Updated: 26-Mar-2002 Committee on Women in NATO Forces

Special Edition




After World War II, the need to modernise the Military Nursing Corp became readily apparent. In February 1946, a law was enacted which provided for the establishment of the Nursing Officers Corps, and thus the entrance of women into the Hellenic Armed Forces. In October of the same year, another law established the Military Nursing School. The graduates of this school are commissioned Second Lieutenants and are assigned to the three services. Women NCOs were first introduced into the Greek Armed Forces in 1979. The aim was to release a significant number of enlisted men from support duties and increase their numbers in combat units and ultimately, enhance the strength and combat effectiveness of the Armed Forces. Additionally, it shortened the long period of military conscription for males and allowed them an earlier return to civilian life. In 1990, the first women were admitted to the Military Academies, albeit with some restrictions.


In accordance with Greek Law, women aged 20 to 32, when called up, are obligated to enlist for service in the Armed Forces. This compulsory enlistment is envisaged only in times of war or in the event of mobilisation. In exceptional cases, during peacetime, the Minister of Defence can, on the recommendation of the Joint Chiefs of Staff Council, call up females to enlist in the Armed Forces. The enlistment comprises 14 months of obligatory service which can be extended to 24 months, and obligations for reserve duty for as long as necessary. Women who are mothers, without parents or family providers, are exempted from enlistment.

General Policies

Women are treated equally in terms of training and promotion and are subject to the same rules of disciplinary action.

Pregnancy and maternity laws allow a woman, after the completion of the 16th week of pregnancy, to take one-year leave with full pay. At the end of that year, they return to active duty.


Women officers and NCOs serve alongside their male counterparts and have the same rights and obligations. They are also subject to the same regulations and provisions regarding penal and disciplinary offences.

Women are banned from combat tasks, as defined by Presidential Decrees and Laws. Women officers may join the Armed Forces either through the Military Nursing School or the Service Academies. Women serve in the Army (not as line officers), Navy (only as finance officers), and Air Force (only as engineers) or as medical doctors, recruiters, finance officers, or on legal staffs. The highest rank obtained by a woman to date is Brigadier General (Nursing Corp).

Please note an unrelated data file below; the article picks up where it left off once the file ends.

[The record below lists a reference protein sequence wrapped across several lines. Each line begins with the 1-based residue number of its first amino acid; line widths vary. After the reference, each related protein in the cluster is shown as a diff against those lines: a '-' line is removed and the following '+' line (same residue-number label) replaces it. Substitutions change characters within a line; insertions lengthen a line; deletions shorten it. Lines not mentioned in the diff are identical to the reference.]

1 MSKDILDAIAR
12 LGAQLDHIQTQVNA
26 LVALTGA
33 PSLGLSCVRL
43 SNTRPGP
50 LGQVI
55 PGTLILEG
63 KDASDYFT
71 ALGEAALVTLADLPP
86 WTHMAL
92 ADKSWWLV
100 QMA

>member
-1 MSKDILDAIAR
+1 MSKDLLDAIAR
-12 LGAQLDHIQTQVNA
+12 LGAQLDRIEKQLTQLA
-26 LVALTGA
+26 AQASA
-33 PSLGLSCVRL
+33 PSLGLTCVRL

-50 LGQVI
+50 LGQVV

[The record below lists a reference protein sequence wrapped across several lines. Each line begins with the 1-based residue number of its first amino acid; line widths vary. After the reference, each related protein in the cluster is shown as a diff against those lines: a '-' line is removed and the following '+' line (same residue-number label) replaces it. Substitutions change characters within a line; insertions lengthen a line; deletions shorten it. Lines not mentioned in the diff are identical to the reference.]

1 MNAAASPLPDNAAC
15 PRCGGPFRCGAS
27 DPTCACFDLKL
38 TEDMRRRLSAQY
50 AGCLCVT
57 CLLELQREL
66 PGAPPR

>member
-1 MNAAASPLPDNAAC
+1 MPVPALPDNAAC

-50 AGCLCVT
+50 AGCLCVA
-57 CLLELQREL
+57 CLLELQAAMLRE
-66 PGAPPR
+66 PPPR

Women NCOs find 84 specialities open to them in the Army, 42 in the Navy, and 34 in the Air Force. In addition, there are some positions open in Paratrooper Battalions.


Women account for 3.75% (6,155) of the Hellenic Armed Forces total strength. There are 717 female officers and 5,438 NCOs, representing 2.6% of the Army personnel, 8.4% of the Navy, and 9.6% of the Air Force. The total number of active duty military personnel is approximately 162,300, of which 119,200 are conscripts. Greece has a reserve force of 291,000. The highest rank currently held by a woman is Brigadier General, of which there are three.


Nursing Officer School candidates must pass national competitive examinations and psychological and athletic tests before they are admitted to the school. Special recruiting efforts aimed at attracting women are not required for the Greek Armed Forces because the number of applicants is generally high. Officers are selected by general examinations while NCOs are selected by written exams. The management of annual exams given by the National Defence General Staff determines the number admitted.


Women are admitted to the Military Academies after they have successfully passed Pan-Hellenic Examinations and have been tested in advance on preliminary exams adjusted to the female "nature". They are limited to 10% of the total number of students and only allowed to serve in specific Logistic Branches (Ordnance, Transportation and Supply, Technical, and Finance).
Women officers are trained in the same way as their male counterparts with training taking place in the Military Schools and Academies. The women NCOs attend an intensive 13-week basic training course at centres specifically for women. After basic training, they attend four months of speciality training with their male counterparts.


The women of the Hellenic Armed Forces participate in peace-keeping operations. There are currently 37 Army women (five officers and 32 NCOs) and two Air Force women (NCI's) serving in Kosovo.

Recent and Projected Developments

In 1999, for the first time ever, six women (one officer and five NCOs) were selected to sail aboard a ship for six months. The results of the mission were encouraging for women's future career prospects on the ships and new posts are now open for Navy women.

It is expected that from the year 2002, women will have the chance to enter the Air Force Academy as pilot cadets.


The enlistment of women has proven successful and is continually progressing. The staff development and research programmes concerning women in the Hellenic Armed Forces helped to achieve this progress.

Integration of women continues to progress in the support specialities, however, current law prohibits women from serving in combat arms branches.

National Co-ordination Office

Hellenic National Defence General Staff (HNDGS)
Defence Planning & Programming Directorate (DPPD)
Holargos 15125
Athens, Greece
Tel: 01-655-2146 or 01-642-7735
Fax: 01-645-6912
IVSN: 15-442-0111 (ask for 2146)

National Delegate to the Committee on Women in the NATO Forces

Major Panayiota Dimitriou
251 General Air Force Hospital
P. Kanelopoulou 3
Athens 11525
Tel: +30-1-06653854
Fax: +30-1-06452988
Email: pennyd@hol.gr

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